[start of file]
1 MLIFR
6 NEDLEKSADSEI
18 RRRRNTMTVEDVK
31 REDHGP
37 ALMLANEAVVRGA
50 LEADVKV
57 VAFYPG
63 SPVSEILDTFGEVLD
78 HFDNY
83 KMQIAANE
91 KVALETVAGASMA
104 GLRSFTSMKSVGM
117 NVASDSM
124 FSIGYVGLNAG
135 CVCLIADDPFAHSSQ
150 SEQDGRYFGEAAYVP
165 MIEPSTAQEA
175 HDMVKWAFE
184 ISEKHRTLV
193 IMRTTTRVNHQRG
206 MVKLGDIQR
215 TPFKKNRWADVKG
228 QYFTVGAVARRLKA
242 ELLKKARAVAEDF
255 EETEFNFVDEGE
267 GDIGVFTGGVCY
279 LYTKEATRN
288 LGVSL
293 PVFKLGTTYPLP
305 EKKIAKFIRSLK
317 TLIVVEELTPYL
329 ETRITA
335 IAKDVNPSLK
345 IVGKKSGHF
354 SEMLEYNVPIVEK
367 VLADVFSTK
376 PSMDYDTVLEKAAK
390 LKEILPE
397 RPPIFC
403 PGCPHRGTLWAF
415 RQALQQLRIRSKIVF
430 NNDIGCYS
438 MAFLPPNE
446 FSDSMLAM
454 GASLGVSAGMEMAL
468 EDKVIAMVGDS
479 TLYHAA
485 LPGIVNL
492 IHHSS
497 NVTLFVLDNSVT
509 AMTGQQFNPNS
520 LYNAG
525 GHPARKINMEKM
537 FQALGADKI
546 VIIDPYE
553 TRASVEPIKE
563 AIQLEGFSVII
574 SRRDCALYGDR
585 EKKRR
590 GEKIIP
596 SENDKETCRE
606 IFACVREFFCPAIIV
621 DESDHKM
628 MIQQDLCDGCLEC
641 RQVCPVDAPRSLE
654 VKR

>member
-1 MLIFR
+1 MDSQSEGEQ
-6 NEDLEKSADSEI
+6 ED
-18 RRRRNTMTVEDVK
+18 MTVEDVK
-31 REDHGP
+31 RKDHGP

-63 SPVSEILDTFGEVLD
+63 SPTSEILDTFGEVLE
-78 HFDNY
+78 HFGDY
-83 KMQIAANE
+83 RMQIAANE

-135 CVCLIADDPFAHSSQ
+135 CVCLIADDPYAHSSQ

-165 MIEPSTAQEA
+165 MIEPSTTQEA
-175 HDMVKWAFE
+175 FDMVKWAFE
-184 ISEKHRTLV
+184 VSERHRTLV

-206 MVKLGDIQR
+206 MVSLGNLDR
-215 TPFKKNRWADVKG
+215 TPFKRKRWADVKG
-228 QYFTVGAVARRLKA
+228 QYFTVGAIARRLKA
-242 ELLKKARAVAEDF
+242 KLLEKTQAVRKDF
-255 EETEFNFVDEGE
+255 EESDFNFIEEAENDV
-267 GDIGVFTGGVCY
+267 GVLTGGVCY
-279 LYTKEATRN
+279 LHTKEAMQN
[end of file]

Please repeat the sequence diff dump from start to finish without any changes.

1 MLIFR
6 NEDLEKSADSEI
18 RRRRNTMTVEDVK
31 REDHGP
37 ALMLANEAVVRGA
50 LEADVKV
57 VAFYPG
63 SPVSEILDTFGEVLD
78 HFDNY
83 KMQIAANE
91 KVALETVAGASMA
104 GLRSFTSMKSVGM
117 NVASDSM
124 FSIGYVGLNAG
135 CVCLIADDPFAHSSQ
150 SEQDGRYFGEAAYVP
165 MIEPSTAQEA
175 HDMVKWAFE
184 ISEKHRTLV
193 IMRTTTRVNHQRG
206 MVKLGDIQR
215 TPFKKNRWADVKG
228 QYFTVGAVARRLKA
242 ELLKKARAVAEDF
255 EETEFNFVDEGE
267 GDIGVFTGGVCY
279 LYTKEATRN
288 LGVSL
293 PVFKLGTTYPLP
305 EKKIAKFIRSLK
317 TLIVVEELTPYL
329 ETRITA
335 IAKDVNPSLK
345 IVGKKSGHF
354 SEMLEYNVPIVEK
367 VLADVFSTK
376 PSMDYDTVLEKAAK
390 LKEILPE
397 RPPIFC
403 PGCPHRGTLWAF
415 RQALQQLRIRSKIVF
430 NNDIGCYS
438 MAFLPPNE
446 FSDSMLAM
454 GASLGVSAGMEMAL
468 EDKVIAMVGDS
479 TLYHAA
485 LPGIVNL
492 IHHSS
497 NVTLFVLDNSVT
509 AMTGQQFNPNS
520 LYNAG
525 GHPARKINMEKM
537 FQALGADKI
546 VIIDPYE
553 TRASVEPIKE
563 AIQLEGFSVII
574 SRRDCALYGDR
585 EKKRR
590 GEKIIP
596 SENDKETCRE
606 IFACVREFFCPAIIV
621 DESDHKM
628 MIQQDLCDGCLEC
641 RQVCPVDAPRSLE
654 VKR

>member
-1 MLIFR
+1 MDSQSEGEQ
-6 NEDLEKSADSEI
+6 ED
-18 RRRRNTMTVEDVK
+18 MTVEDVK
-31 REDHGP
+31 RKDHGP

-63 SPVSEILDTFGEVLD
+63 SPTSEILDTFGEVLE
-78 HFDNY
+78 HFGDY
-83 KMQIAANE
+83 RMQIAANE

-135 CVCLIADDPFAHSSQ
+135 CVCLIADDPYAHSSQ

-165 MIEPSTAQEA
+165 MIEPSTTQEA
-175 HDMVKWAFE
+175 FDMVKWAFE
-184 ISEKHRTLV
+184 VSERHRTLV

-206 MVKLGDIQR
+206 MVSLGNLDR
-215 TPFKKNRWADVKG
+215 TPFKRKRWADVKG
-228 QYFTVGAVARRLKA
+228 QYFTVGAIARRLKA
-242 ELLKKARAVAEDF
+242 KLLEKTQAVRKDF
-255 EETEFNFVDEGE
+255 EESDFNFIEEAENDV
-267 GDIGVFTGGVCY
+267 GVLTGGVCY
-279 LYTKEATRN
+279 LHTKEAMQN